Research the Wilderness Cabins in Advance: Hōlua and Kapalaoa wilderness cabins are in Haleakalā Crater within the designated wilderness area of the park. All sites are accessible by backpacking only and in areas that are extremely remote. Pit toilets and water is available near the cabin (see warnings above regarding current Palikū water shortages). All water is non-potable and must be filtered or treated before drinking. During times of drought (summer months) water must be packed in. Cabins are primitive, with each cabin containing a wood-burning stove, propane stove, and four padded bunks. There is no electricity in the cabin. Shared cookware, bedding, or extra logs are not available and must be brought in by wilderness cabin users. All wilderness cabin reservation holders must carry all gear and equipment by foot. Although some amenities, such as propane and firewood, may be available, we cannot guarantee this nor what quantities you will find when you arrive. All wilderness cabin users should be prepared for cold backcountry conditions with backup cold weather camping gear, portable light sources, and a camp cookstove. Wilderness cabins are primitive and not regularly cleaned or maintained by the NPS. Cabin users are advised to backpack in their own cleaning supplies to sanitize the cabins before and after use. Please carry out all trash and cleaning materials.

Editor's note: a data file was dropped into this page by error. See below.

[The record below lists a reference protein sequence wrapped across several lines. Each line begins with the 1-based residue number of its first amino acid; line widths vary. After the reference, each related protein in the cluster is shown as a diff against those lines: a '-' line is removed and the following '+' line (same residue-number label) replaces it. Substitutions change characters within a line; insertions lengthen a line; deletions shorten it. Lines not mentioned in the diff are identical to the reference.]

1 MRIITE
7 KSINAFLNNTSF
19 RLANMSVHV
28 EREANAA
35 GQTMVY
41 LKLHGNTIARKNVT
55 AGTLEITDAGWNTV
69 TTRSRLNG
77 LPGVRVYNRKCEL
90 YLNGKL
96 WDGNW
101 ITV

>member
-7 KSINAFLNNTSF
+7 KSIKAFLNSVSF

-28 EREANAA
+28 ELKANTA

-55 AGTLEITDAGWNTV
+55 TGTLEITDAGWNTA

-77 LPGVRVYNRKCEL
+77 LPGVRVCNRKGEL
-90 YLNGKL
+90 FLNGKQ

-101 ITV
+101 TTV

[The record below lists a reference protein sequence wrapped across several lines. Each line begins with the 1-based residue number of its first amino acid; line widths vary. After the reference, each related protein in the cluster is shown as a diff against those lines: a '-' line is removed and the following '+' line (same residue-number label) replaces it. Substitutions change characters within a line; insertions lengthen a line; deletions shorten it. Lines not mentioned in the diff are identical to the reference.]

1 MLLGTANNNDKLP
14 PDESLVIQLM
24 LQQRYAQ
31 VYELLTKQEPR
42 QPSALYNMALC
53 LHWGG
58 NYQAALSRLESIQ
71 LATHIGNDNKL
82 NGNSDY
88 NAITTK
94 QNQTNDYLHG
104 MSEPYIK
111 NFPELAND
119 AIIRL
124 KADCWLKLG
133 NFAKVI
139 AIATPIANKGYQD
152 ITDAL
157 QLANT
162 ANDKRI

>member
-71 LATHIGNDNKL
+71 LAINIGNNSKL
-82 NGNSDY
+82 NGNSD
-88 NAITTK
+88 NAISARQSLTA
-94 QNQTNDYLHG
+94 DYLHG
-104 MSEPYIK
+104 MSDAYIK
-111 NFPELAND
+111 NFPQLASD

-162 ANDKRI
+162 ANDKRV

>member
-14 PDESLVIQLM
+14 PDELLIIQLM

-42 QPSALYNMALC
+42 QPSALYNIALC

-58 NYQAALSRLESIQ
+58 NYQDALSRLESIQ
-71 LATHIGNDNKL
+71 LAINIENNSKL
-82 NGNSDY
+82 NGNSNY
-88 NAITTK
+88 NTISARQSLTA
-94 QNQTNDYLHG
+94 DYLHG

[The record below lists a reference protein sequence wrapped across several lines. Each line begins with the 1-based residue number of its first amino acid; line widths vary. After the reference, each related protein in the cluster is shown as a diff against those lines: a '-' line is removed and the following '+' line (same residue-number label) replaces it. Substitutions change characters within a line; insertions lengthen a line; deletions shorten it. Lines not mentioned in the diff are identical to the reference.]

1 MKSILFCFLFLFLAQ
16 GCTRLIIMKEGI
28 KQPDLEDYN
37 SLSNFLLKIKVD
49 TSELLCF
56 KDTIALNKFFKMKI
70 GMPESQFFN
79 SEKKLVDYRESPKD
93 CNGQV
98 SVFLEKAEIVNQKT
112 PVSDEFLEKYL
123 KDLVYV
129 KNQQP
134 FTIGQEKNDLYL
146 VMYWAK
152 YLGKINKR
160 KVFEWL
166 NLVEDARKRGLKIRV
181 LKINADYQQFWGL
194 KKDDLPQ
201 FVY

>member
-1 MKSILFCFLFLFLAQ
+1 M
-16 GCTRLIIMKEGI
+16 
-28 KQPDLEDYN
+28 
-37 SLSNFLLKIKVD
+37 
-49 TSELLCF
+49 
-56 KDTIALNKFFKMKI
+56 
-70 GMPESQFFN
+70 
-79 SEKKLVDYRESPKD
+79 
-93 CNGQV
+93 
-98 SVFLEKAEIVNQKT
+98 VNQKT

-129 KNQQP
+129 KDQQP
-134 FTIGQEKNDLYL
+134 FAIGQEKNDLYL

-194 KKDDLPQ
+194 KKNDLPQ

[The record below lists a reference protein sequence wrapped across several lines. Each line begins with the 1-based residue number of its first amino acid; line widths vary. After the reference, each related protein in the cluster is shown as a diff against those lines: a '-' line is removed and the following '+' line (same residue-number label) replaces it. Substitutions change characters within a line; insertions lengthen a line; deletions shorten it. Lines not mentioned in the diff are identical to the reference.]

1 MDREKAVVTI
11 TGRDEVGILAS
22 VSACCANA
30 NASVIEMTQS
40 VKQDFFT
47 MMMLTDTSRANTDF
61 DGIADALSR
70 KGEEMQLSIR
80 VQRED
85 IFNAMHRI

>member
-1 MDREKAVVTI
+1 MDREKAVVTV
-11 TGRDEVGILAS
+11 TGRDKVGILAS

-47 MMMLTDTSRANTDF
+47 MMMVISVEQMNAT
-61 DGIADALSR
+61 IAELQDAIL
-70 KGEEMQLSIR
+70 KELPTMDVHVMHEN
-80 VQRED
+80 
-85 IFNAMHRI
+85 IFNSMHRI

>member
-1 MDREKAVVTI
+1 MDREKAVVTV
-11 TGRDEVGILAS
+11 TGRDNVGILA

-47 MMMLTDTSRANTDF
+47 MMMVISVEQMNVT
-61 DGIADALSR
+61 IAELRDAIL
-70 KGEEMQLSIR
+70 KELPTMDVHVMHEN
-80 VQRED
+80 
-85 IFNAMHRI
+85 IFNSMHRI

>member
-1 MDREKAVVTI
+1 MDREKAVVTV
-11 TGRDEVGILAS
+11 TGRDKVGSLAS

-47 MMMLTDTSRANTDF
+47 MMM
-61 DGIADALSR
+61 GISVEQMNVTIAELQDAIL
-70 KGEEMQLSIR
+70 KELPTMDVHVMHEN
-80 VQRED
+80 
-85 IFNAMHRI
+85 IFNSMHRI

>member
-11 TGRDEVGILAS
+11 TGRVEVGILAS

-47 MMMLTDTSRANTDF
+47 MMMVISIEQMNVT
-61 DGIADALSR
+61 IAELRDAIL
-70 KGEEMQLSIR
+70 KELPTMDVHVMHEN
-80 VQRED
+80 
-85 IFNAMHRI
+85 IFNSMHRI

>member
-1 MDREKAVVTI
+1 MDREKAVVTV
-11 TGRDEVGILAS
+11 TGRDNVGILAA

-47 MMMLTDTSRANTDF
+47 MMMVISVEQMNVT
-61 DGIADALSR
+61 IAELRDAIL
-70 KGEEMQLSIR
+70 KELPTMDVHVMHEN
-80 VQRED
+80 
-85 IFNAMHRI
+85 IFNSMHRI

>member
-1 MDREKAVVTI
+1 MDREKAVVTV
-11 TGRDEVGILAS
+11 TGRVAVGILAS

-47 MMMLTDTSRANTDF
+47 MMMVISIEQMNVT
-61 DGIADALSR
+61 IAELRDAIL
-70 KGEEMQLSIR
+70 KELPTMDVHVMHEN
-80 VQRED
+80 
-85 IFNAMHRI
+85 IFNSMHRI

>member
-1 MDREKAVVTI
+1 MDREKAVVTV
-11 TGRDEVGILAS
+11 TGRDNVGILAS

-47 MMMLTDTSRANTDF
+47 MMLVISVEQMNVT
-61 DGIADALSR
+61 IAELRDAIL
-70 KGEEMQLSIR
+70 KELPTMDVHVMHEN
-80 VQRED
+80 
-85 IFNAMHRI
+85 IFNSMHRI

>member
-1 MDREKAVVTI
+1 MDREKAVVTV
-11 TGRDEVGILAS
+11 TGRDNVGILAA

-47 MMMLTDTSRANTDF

Backpacking to the Wilderness Cabins: The cabins are located in remote and primitive locations requiring strenuous hiking with elevation changes from 9,780 feet to a low of 6,380 feet. The Hōlua wilderness cabin is at 6,940 feet in elevation located in the shrubland near Koʻolau Gap. Hōlua is 3.7 miles one-way down the Halemauʻu Trail or 7.4 miles one-way from the Keoneheʻeheʻe (Sliding Sands) Trailhead. The Kapalaoa wilderness cabin is at 7,250 feet in elevation on the southern edge of the Haleakalā Crater. The cabin is reached via a strenuous 5.5 miles one-way hike on the Keoneheʻeheʻe (Sliding Sands) Trail or 7.2 miles one-way on Halemauʻu Trail.
Plan for Unpredictable Weather: The wilderness area in Haleakalā Crater is remote and subject to unpredictable weather. Temperatures vary from 40°F to 70°F during the day and 30°F to 50°F at night. Plan for rain at all times of the year. If it is stormy, winds can exceed 80 mph with temperatures dropping well below freezing. Collecting firewood in the park is not permitted.
Filter Your Water: Hōlua and Kapalaoa have non-potable water available for use via water catchment tanks (rainwater collected from metal shelter roofs). This water must be filtered or treated prior to consumption.
Leave No Trace: All hikers are required to pack out everything they pack in. Do not leave your trash in the cabins, bury your trash, or discard it in pit toilets—pack it out. Practice “leave no trace” camping. All fires are prohibited. Upon receiving your reservation, watch the Leave No Trace video for helpful tips on how you can help protect Haleakalā Crater.
Establish a Trip Plan: Cell phone connectivity in the wilderness area of the Haleakalā Crater is not available. Prior to any trip, all backpackers should leave a trip plan with another person that includes the details of the time and locations they plan to hike. Make sure this person understands that should you become lost or injured on the trail, they are your only link to help and should report you overdue if you fail to contact them by a predesignated time. If lost, stay where you are. Use bright colors and reflective materials to attract attention.
For more information on wilderness cabins in Haleakalā National Park, visit: www.nps.gov/hale/planyourvisit/wilderness-cabins.htm